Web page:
Mulch and Rock Landscaping: Which is Best?

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Mulch and Rock Landscaping: Which is Best?

Trees, flowers, and shrubs are the essence of your garden. But if you want your backyard to have perfect landscaping, you should add mulch or rocks. These two options are finishing touches that round up your garden and boost its appearance.

But choosing between mulch and rock landscaping isn’t easy. This guide points out advantages and drawbacks to help you decide. Here is how to pick whether you should use rock instead of mulch in your backyard!

What Is the Difference Between Rock and Mulch?

While comparing mulch VS rock, the crucial difference to mention is the material. Manufacturers derive mulch from organic material. This could be pine, bark, or wood chips. These decompose over time, but they turn into nutritious compounds. Your soil uses those compounds for feeding.

But if you use rock for landscaping, it would be purely aesthetic. The ornamental stones look beautiful but don’t have nutritious value. Therefore, consult your landscape designer if additional fertilizing is necessary for those areas.

mulch vs rock


What Is Mulch?

Mulch is a material that helps in nurturing your garden. You can pick from inorganic and organic compounds. Inorganic mulch includes landscape fabrics and black plastic. Its primary purpose is to discourage weeds and ward off pests. Organic mulch also helps your plants grow by improving the soil.

Types of Mulch

If you are deciding between mulch and rock landscaping, it helps to know different options. Here are the most common mulch types:

  • Shredded leaves and wood chips. It’s an excellent choice for a garden path.
  • Grass clippings. These also work as lawn fertilizers.
  • Compost. While it’s not the compost’s primary purpose, you could use it as a type of mulch.
  • Black plastic mulch. It’s inorganic black mulch suitable for protecting vining crops.
  • Hay and straw. It’s excellent to stop weeds from developing and optimize soil moisture.

Pros and Cons of Using Mulch

Let’s begin comparing landscaping pros and cons of rocks VS mulch by checking the advantages of the latter:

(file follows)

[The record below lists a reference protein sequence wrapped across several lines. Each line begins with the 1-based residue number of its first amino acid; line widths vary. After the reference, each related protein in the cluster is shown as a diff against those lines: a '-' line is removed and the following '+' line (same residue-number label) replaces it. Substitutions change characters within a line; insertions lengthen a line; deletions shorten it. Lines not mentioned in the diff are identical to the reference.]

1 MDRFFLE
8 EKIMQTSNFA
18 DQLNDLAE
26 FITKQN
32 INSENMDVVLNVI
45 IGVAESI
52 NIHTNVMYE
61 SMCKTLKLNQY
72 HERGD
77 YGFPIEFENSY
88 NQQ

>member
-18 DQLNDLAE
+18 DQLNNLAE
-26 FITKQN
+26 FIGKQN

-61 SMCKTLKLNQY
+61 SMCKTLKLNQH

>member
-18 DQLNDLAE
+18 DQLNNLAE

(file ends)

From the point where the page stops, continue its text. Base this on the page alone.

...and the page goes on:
• It helps optimize soil moisture. Mulch decreases evaporation, ensuring you don’t water as frequently.
  • It acts as a natural insulator. The material keeps plants cool in the summer but warm when it’s cold.
  • Easy to install. You can easily arrange mulch by spreading it around the desired area.
  • It’s nutritious for plants. As it decomposes, mulch has nutritious value for the plants.

The drawbacks are:

  • You should replace it every year. Mulch decomposes, meaning you need to spend money and time replacing it annually.
  • It’s possible to add too much. You can stress plants by overusing mulch.
  • You need to add them at the right time. Otherwise, you risk weeds or late blooming.

Types of Landscaping Rocks

Before checking the landscaping pros of rocks VS mulch, let’s check the available rock options:

  • Decomposed granite. It occurs when hot lava or magma cools down. The ingredients include other minerals, and you can pick from many color options with this gravel.
  • Decomposed granite with resin or stabilizer. The resin addition adds permeability. You can use it for pathways instead of asphalt. Stabilizers are suitable for a rough gravel path.
  • Pea gravel. This rock for landscaping is small, which is how the name originated.
  • River rock. It comes from river beds and features various rock sizes. It’s great to solve a drainage problem by redirecting the water.